Business/Finance

Enough already. I'm calling this one for Obama.

by JS O’Brien

The mainstream media is reminding me more and more of football announcers struggling to keep viewers from changing channels.

Bud:  Well, the Bumblin’ Bombers are down by 15 with just under two minutes left, Clint, but the game is far from over.

Clint:  That’s right, Bud.  They have no time-outs left, but if they run their two-minute drill effectively, they can certainly move the ball down the field, get the touchdown, make a two-point conversion, then cover an onside kick, drive for another touchdown, and send the game to overtime.

Bud:  Though the Bombers have been held to only 42 yards in total offense in the second half, this is an explosive team, and they’ve come back from situations like this, before, right Clint?

Clint:  Right you are again, Bud.  Why, just five minutes ago, the Raiders were down by 18, recovered a fumble on the Kickin’ Keesters’ 15-yard-line, and put the game within reach with a field goal.  So, don’t go away folks!  We have an exciting finish coming up right after these messages from our sponsors.

Give me a break.  Sure, I have seen amazing comebacks in many sports (or at least their reruns), but they are extremely rare, and election comebacks of that magnitude are even rarer.  We’re not talking about the Heidi Bowl, here.

Why is this one over?  Let me count the ways.

The polls

Has there been some tightening in the race in recent days?  Yes.  A bit.  But the tightening is well within what’s expected at the end of a campaign.  The Real Clear Politics national average stands at +6 for Obama as I write this, and that’s down from a high of +8 on October 14, which is an average gain of a bit over a tenth of a point per day for McCain — and there are only four days to go before Election Day.

The range (standard deviation) among the major polls is quite wide, and that gives many people pause.  I have pored over the cross tabs and polling methodologies of those polls that publish such things (and not enough do), and it is clear that the discrepancies come from two pollster assumptions:  (1) the number of Democrats vs. Republicans that are interviewed and/or weighted, and (2) a further screen to determine “likely voters.”  Even the polls with the most favorable (for McCain) D vs. R assumptions and the most favorable likely voter screens still have Obama with at least a +3 lead, and those polls anticipating record Democratic turnout and much-heavier-than-normal turnout among African Americans and young voters are producing Obama leads as high as +15.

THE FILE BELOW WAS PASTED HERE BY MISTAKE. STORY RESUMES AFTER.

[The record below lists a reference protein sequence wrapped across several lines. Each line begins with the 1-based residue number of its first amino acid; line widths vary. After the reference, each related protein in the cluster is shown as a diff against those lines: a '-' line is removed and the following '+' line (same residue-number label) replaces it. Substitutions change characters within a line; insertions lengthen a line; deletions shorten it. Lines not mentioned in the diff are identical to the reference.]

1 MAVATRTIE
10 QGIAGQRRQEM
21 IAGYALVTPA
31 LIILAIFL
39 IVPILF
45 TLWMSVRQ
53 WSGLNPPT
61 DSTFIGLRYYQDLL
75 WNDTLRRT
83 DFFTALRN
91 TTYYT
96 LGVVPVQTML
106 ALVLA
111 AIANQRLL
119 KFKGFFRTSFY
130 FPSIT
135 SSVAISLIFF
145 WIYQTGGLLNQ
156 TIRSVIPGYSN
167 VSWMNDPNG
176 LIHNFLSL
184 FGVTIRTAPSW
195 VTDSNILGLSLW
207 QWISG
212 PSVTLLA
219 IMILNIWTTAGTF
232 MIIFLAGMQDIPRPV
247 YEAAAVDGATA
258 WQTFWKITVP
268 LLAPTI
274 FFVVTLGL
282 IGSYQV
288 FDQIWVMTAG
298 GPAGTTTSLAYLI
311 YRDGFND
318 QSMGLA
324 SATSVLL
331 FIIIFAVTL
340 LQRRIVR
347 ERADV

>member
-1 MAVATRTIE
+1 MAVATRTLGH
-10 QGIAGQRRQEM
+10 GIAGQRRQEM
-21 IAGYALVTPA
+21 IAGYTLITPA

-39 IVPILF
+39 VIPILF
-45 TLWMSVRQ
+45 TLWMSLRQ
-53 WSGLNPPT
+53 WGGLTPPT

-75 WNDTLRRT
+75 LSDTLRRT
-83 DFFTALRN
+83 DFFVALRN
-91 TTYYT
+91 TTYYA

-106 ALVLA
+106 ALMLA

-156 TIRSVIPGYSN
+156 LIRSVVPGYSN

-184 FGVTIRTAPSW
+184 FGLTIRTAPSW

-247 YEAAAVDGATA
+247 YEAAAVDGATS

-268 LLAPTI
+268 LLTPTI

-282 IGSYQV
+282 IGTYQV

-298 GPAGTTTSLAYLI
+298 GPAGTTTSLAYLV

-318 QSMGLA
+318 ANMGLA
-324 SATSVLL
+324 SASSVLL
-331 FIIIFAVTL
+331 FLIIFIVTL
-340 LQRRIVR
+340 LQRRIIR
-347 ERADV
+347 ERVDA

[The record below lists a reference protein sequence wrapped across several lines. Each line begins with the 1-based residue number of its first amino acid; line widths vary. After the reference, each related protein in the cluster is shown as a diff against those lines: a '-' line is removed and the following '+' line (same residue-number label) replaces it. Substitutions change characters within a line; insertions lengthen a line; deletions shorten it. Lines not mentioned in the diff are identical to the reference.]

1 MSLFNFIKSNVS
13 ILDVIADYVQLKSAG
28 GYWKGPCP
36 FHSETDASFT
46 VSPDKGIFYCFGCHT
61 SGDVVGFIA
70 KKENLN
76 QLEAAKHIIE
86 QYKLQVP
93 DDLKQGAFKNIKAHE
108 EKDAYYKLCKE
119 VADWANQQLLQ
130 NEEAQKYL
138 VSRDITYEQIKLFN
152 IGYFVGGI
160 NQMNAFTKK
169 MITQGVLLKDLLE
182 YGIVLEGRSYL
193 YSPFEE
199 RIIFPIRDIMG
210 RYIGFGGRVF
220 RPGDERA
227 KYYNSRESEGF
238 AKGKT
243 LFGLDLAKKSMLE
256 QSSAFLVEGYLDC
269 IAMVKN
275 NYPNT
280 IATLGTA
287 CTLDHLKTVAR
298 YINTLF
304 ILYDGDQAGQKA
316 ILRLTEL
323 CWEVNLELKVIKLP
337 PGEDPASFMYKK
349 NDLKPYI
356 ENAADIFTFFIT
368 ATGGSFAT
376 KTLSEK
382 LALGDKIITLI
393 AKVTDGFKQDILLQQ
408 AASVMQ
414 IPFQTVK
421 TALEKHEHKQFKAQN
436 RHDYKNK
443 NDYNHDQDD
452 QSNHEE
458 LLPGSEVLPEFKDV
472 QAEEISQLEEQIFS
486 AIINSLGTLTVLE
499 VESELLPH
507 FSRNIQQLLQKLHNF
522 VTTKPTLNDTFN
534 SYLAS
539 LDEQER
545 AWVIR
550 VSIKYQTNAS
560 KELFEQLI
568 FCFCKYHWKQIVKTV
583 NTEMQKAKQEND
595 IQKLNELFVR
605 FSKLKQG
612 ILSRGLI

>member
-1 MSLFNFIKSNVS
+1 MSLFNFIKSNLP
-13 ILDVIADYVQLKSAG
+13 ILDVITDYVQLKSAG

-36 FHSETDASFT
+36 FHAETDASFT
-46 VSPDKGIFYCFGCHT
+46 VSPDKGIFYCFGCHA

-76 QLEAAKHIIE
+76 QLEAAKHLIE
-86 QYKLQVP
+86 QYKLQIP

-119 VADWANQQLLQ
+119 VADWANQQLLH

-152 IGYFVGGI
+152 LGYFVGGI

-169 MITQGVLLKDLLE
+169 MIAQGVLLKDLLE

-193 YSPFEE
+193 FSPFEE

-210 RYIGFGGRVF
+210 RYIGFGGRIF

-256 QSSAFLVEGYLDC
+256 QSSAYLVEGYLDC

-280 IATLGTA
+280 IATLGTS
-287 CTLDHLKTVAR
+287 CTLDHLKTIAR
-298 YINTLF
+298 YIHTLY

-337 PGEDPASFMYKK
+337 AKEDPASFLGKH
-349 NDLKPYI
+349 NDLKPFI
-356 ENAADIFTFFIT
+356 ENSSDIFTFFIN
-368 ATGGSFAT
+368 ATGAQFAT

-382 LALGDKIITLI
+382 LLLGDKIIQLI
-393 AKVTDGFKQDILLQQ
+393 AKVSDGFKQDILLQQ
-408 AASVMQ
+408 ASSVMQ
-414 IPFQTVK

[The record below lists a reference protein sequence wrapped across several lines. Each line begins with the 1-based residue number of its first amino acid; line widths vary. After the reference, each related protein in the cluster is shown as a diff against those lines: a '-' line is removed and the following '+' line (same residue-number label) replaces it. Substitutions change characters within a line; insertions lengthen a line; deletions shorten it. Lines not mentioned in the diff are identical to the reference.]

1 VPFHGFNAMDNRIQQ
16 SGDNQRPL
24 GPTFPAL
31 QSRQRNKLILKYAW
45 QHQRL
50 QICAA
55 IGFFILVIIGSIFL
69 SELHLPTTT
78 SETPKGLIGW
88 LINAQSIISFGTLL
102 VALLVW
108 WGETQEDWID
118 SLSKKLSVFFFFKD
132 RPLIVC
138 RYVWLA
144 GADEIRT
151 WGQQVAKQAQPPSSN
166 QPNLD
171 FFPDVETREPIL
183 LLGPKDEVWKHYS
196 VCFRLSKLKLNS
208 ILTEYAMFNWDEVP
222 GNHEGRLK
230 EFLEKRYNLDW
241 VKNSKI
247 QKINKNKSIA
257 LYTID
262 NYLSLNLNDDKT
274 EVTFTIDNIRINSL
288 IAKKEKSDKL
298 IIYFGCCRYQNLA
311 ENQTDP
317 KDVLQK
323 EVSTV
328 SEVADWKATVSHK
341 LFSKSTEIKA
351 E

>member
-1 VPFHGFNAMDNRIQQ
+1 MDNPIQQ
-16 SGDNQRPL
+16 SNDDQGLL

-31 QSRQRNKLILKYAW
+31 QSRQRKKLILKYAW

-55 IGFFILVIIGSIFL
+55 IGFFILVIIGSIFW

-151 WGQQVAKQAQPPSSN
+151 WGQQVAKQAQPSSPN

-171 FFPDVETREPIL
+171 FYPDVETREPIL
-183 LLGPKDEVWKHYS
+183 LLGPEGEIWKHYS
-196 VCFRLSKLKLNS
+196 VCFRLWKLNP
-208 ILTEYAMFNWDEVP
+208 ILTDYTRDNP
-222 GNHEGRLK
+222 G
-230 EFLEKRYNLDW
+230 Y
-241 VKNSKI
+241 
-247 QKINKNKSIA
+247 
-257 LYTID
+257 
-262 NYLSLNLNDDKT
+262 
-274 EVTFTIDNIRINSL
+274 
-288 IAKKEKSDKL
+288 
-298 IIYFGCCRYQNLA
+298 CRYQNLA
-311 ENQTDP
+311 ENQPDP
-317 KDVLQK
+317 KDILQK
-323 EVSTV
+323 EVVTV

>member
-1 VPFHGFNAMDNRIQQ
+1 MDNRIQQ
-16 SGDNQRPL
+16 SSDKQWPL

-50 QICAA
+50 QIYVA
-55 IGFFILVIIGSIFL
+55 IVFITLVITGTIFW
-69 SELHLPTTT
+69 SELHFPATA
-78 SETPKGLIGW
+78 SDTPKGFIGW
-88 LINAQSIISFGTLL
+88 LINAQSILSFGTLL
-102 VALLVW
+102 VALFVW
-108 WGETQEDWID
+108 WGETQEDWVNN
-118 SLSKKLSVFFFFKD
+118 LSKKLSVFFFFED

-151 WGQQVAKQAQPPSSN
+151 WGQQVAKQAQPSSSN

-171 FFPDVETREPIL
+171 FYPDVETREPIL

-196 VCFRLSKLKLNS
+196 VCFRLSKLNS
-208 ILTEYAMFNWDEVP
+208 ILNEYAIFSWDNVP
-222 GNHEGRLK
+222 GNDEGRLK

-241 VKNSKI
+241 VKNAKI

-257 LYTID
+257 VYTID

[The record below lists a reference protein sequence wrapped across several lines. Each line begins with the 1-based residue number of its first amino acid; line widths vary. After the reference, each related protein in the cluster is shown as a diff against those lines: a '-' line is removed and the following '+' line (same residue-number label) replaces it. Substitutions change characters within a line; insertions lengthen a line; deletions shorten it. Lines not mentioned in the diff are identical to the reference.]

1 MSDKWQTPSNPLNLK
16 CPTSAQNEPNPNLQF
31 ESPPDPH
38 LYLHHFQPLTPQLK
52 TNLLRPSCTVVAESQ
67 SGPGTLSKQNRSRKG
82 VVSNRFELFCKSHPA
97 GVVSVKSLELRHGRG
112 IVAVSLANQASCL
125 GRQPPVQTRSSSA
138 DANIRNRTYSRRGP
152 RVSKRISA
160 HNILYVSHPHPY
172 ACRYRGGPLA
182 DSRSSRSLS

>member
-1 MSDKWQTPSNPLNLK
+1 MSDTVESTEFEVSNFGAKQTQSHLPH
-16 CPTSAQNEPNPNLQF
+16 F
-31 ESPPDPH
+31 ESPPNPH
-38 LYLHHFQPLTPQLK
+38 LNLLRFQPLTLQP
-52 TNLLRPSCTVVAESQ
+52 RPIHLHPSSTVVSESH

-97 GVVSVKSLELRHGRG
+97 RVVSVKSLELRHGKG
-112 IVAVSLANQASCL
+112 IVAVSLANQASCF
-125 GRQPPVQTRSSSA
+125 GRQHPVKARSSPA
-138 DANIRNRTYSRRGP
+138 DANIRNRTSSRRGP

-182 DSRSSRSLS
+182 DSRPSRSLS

In other words, it’s highly unlikely that the +3 national number is correct and just as highly unlikely that the +15 number is the right one.  The real number is most likely somewhere in between, and the RCP +6 poll average is a realistic guess.

Ground game

Virtually every story in the media, from Sean Quinn’s excellent series of on-the-road observations on FiveThirtyEight to Liz Sidoti’s piece on the resources both campaigns are putting into the ground game lauds Obama’s organizing effort.  It seems very likely that the Democrats will out hustle the Republicans in getting their voters to turn out come election day, and there is evidence that, in some states, they are already successful in turning out large numbers of Democratic leaners in early voting.

Advertising

Obama has an enormous financial advantage, and has been spending as much as four times what McCain is spending on advertising in battleground states for weeks.  McCain has husbanded his limited resources until the last weeks of the campaign, and is now matching, or is closer to matching, Obama’s ad expenditures in key states.  Still, the Obama campaign announced today that they are taking out new advertising time in Georgia, North Dakota, and McCain’s home state of Arizona. They feel they have an outside shot at winning in those states, and have so much money available, and so much confidence, that they feel they can devote resources to outside shots.

In the meantime, the GOP is changing its message strategy to try to convince voters not to let the Democrats “have it all.”